Pneumonia is rarely a problem in individuals with healthy immune systems – in these cases, the body’s normal defence mechanisms can either shrug it off or weaken its impact. So healthy eating – perhaps boosted by multivitamin/ mineral supplements – should help to keep pneumonia at bay.
There are three specific micronutrients that are especially effective for preventing pneumonia:
* Zinc is known to be associated with weakened immune function and, thus, vulnerability to serious infectious disease. Many studies have shown that, in developing countries, giving children 20-30 mg/day of zinc will almost halve pneumonia rates (J Pediatr, 1999; 135: 689-97).
However, even in the developed world, children are often zinc-deficient. Agriculture practices, and food refining and processing have all conspired to reduce the average zinc intake in developed countries to about a third below the recommended daily minimum (J Orthomolec Med, 1995; 10: 149-64).
In cases of pneumonia, zinc appears to work by reducing lung inflammation and obstruction to the airways (Lancet, 2004; 363: 1683-8). Signs of zinc deficiency include poor wound-healing, hair loss, skin rashes, night-blindness, and impaired taste and smell.
* Vitamin C is another powerful antipneumonia weapon. A major review of over 60 separate studies by Professor Harri Hemila, of the University of Helsinki, concluded that there is a substantial and consistent benefit from vitamin C. Intakes of more than 1 g/day (which is around 20 times the recommended daily allowance) have been proved to cut pneumonia rates almost in half, especially among the elderly – even in serious cases requiring hospitalisation (Int J Tuberc Lung Dis, 1999; 3: 756-61).
* Vitamin A is recommended as it appears to be a potent infection fighter in cases of lung disease, although a vast majority of clinical trials suggest that it doesn’t seem to work against pneumonia per se (Acta Paediatr, 2004; 93: 1437-42). Nevertheless, high doses of vitamin A have proven to be invaluable in measles, helping to prevent complications of the disease, one of which is pneumonia (Cochrane Database Syst Rev, 2002; 1: CD001479).
Blood and swab lab tests are used to determine the causal organism, as this will affect the type of treatment. Pneumonia due to bacteria is generally treated with antibiotics, the type depending on the organism causing the infection. However, bacterial resistance is a growing problem, making the use of these drugs futile for many infectious diseases, including pneumonia. If the infection is severe, and especially in very young and old people, hospitalisation with antibiotics and fluids given intravenously, and extra oxygen via a mask, may be required. Fungal pneumonias are treated with specific antifungal drugs, but nothing is given for viral pneumonias – the immune system is left to get on with the job. Alternatively, try:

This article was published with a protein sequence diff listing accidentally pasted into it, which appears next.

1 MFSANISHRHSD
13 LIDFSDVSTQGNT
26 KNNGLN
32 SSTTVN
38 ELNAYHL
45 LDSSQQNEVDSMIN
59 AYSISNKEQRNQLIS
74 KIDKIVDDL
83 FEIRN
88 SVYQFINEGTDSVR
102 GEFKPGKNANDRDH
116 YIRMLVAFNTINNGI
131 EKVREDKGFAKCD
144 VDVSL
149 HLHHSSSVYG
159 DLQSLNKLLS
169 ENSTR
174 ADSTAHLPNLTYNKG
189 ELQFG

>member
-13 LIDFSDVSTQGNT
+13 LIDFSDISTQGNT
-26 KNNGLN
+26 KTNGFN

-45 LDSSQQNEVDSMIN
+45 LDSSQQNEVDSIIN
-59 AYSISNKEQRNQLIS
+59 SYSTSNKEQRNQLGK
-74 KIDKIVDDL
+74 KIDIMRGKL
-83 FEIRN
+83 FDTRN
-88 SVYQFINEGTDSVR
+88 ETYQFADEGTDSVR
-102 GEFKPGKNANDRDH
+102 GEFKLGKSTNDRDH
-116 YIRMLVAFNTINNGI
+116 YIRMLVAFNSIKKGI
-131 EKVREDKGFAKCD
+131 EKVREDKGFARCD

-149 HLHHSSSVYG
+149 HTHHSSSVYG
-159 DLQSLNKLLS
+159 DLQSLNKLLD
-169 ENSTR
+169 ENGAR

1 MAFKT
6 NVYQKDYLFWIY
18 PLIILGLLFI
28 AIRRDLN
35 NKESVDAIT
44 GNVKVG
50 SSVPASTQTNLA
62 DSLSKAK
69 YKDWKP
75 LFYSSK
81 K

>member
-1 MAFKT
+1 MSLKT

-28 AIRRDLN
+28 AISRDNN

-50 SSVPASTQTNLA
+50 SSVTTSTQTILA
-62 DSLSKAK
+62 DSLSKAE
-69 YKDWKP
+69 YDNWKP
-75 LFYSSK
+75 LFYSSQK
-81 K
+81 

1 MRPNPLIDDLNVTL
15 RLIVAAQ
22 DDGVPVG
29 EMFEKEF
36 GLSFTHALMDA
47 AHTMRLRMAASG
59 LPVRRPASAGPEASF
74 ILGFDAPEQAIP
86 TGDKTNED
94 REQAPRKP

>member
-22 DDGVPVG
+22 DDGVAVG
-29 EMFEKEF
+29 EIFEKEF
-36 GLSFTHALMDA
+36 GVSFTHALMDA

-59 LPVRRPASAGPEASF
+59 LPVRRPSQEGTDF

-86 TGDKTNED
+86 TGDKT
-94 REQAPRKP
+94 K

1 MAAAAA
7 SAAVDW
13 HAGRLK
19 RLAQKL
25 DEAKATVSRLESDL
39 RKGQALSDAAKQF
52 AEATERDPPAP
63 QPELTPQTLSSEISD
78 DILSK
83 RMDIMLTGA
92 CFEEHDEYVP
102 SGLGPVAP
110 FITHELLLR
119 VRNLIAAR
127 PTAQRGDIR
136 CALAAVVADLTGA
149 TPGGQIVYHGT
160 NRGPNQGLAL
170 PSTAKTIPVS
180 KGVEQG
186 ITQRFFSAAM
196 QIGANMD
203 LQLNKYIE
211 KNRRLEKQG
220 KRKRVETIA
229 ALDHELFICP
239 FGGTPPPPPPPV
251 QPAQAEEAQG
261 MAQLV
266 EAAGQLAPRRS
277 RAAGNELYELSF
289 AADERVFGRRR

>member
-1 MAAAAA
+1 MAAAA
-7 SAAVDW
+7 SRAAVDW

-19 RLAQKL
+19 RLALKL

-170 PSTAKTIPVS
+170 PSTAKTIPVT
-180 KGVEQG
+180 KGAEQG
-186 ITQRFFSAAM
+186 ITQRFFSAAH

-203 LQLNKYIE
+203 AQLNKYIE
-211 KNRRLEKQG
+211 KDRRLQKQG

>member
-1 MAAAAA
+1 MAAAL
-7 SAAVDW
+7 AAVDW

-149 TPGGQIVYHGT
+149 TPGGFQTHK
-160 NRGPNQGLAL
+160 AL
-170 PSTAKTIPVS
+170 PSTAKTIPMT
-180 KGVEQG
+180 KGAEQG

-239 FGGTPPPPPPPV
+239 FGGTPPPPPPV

* Pleurisy root was used by Native American tribes as a herbal remedy for many infections of the lung; indeed, this plant was an official medicine in the US Pharmacopoeia until 1905. However, there is no evidence from clinical studies to support its use.
* Traditional Chinese Medicine has been shown to be very effective in childhood pneumonia. In a study involving more than 50 children, 80 per cent of them were completely cured by a combined treatment of acupuncture and herbs such as xie bai san and banxia houpo tang (J Tradit Chin Med, 1998; 18: 174-7).
* Hydrogen peroxide is an unusual treatment that appears to have been last used about 90 years ago. It involves injecting hydrogen peroxide (H2O2) into the patient’s veins. In 1919, an epidemic of viral pneumonia had broken out among British troops stationed in India, resulting in four out of five men dying of the disease. Nothing seemed to work so, in desperation, the doctors tried H2O2. In their very first patient, “within six hours of the injection his fever was reduced, delirium vanished (prior to treatment the patient had to be tied to his bed due to delirium) and he was sitting up in bed and asking for food,“ the doctors’ report read. “Over the following ten days, his temperature fell to normal and complete recovery resulted after a period of three weeks.” This prompted the doctors to select 25 terminal cases for H2O2 treatment, which saved the lives of over half of them. The doctors concluded that the therapy worked by “rendering circulating toxins inert by oxidation” (Lancet, 1920; i: 432-3).
However, although the British army doctors found hydrogen-peroxide therapy to be a totally safe, the current medical opinion has generally turned hostile to H2O2 treatment, which is now being offered as an alternative treatment for cancer.
* Cayenne pepper (Capsicum frutescens) is an antimicrobial that can help control infections such as pneumonia.
* Bromelain orally reduced the volume and pus-like quality of the sputum in 124 patients in hospital because of various lung diseases, including pneumonia (J Clin Invest, 1985; 75: 456-61).
* Classical herbal preparations such as Berberis vulgaris (barberry root bark), B. aquifolium (Oregon grape root) and Hydrastis canadensis (goldenseal) all contain berberine, a potent bacterial infection fighter (Ann Trop Med Parasitol, 1991; 85: 417-25).
* Manuka honey has a broad antibacterial action.
* A good-quality Lactobacillus probiotic preparation has been shown to prevent respiratory infections in children (BMJ, 2001; 322: 1318-9, 1327-9).